In 1889, Trinidad and Tobago have united administratively. The richest and second largest country of the British West Indies acquired independence in 1962 and in 1976, Trinidad and Tobago became a Republic, with the capital at Port of Spain, Trinidad. Nowadays, a citizen of this Republic, from either Island, can be referred to as Trinbagonian.
The SDA medical mission work was begun by Robert F. Dunlop, MD, as a small apartment/office in 1948. Three years later, the office was later moved to a former guest house on Mucurapo Road, and eventually in 1960, to the current hospital location. What later became the hospital, the 60-bed Community Hospital of SDA, was a gift from the government of an old leprosarium, along with 4½ acres. This run-down building was painstakingly renovated over years and was finally opened for service to the community nearly 3 years later in 1961.
This healthcare facility is one of the better in this country and a bright light of witness to the people under the able leadership of Richard Spann, MD, the CEO, Medical Director, and a Neurosurgeon who covers Trinidad, Tobago, and Guyana. His capable right arm is Victoria de Coteau who keeps an exhausting and frantic pace with three different telephones in her office ringing off the hook. She frequently needs to resolve problems in other locations within and without the hospital. There are also two satellite medical clinics under the direction of Community Hospital: One in Siperia, Trinidad, and the other in Scarborough, Tobago, besides the only satellite dental clinic.
One of the difficulties first encountered when arriving in Trinidad and Tobago is the language. Despite being English, it is a very different brand from the North American English. Moreover, when the local slant is put onto pronunciation and sentences, it becomes somewhat perplexing and difficult to understand this local dialect. At times I could understand < 50% of what was said. Some examples are:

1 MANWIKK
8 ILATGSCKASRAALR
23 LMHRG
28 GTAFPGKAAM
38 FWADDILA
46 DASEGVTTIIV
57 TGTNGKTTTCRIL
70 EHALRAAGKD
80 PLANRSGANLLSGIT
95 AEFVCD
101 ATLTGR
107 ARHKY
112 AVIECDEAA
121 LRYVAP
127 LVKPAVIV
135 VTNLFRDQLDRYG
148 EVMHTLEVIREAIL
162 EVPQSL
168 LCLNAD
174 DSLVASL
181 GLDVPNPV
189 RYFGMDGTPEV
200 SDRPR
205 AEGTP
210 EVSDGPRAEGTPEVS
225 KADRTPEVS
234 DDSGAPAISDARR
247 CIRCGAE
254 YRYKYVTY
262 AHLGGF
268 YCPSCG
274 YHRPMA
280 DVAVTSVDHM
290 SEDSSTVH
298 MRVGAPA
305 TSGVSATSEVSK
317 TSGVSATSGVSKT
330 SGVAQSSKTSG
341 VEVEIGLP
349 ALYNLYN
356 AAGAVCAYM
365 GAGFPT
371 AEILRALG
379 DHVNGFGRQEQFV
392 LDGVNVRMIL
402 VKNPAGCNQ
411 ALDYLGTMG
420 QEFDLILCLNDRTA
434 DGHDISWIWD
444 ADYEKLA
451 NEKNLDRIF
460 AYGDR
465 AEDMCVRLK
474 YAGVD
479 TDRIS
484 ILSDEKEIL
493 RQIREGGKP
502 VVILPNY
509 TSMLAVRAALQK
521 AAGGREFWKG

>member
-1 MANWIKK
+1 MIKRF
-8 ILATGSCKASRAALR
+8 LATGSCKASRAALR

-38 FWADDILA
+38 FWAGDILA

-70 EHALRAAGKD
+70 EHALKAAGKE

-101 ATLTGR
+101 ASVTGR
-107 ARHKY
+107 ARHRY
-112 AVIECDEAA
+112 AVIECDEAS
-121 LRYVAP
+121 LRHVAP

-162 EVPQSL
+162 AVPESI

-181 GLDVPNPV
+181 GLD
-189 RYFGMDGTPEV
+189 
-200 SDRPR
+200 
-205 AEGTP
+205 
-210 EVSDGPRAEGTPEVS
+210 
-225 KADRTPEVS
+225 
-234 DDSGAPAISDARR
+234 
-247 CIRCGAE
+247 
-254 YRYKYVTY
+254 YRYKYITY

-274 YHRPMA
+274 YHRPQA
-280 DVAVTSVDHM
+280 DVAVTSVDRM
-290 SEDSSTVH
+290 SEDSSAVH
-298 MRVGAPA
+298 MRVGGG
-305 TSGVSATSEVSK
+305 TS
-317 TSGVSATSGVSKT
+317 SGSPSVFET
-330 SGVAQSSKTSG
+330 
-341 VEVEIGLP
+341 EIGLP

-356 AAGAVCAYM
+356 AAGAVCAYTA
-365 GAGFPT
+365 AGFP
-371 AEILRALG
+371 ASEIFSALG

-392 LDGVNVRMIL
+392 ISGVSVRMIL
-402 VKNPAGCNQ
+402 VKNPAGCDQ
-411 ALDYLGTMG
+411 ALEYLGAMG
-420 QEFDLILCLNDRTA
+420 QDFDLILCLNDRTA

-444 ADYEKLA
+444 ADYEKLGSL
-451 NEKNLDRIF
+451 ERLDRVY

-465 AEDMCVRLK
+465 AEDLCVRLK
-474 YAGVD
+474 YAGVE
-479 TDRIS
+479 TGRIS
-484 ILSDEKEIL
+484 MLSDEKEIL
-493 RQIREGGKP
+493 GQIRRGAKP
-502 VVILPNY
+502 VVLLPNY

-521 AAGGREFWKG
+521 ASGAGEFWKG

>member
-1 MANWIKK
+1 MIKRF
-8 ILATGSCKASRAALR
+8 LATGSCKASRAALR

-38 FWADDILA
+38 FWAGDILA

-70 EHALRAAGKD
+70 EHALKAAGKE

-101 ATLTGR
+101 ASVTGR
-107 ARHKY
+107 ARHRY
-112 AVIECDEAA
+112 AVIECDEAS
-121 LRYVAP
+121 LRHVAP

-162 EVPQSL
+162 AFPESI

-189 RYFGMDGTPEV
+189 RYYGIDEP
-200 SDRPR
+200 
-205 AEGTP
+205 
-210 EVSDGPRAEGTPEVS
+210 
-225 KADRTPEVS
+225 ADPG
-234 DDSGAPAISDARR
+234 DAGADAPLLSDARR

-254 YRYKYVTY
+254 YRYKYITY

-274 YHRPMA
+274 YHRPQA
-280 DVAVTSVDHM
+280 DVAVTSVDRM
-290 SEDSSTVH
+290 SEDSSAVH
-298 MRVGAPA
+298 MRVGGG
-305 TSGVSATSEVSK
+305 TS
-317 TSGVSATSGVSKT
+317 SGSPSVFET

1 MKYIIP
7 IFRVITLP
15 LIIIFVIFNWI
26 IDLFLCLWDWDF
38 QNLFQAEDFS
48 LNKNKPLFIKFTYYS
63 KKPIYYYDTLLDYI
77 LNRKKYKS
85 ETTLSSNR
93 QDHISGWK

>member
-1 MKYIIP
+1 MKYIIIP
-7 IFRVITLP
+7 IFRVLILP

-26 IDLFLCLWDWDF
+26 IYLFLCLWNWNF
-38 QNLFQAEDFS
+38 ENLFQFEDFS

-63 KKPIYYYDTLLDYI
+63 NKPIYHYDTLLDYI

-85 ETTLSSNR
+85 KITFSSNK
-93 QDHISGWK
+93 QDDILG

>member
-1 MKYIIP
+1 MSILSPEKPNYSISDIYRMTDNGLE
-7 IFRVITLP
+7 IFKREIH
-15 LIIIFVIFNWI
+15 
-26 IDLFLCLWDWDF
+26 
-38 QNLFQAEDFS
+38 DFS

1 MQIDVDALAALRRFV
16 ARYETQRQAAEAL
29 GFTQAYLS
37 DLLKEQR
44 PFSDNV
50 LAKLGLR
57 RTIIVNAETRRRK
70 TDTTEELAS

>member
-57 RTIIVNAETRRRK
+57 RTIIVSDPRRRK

“De chile bohn a cookie eye.” (This child is cross-eyed from birth)”
“Dis chile a red Mike” (Pure white, pink eyes, African features – Albinism)
“De blook duz loss away, loss away from de fireballs.” (Hemorrhage from uterine fibroids).
“Ah losin’ de nature.” (Impending impotence).
“No doctah, can let you check de buttafly, have visitors.” (No pelvic exam because the menses are on)
“She a doglah wid de mosquito drumsticks.” (A part-Indian with skinny legs)
“Ah burnin’ in de ten commandments.” (Itchy toes – athletes’ foot)
“Does have de mad blood buttons all about, all about.” (Itchy skin, urticaria)
“He makin’ style wid de eyes four.” (Wearing glasses to impress)
“She walkin’ one eye.” (Conjunctivitis with a patch).
“Ah makin’ seven popo.” (Pregnant for the seventh time).
“Doctah, an en see a ting dis 3 month.” (Pregnant for 3 months).
“I had was gie de patient a jook wi’ de penicillin needle an’ she well dead.” (Anaphylaxis from penicillin allergy)
“Doctah, de sterilizah en wukkin’.” (Sterilizer nonfunctional)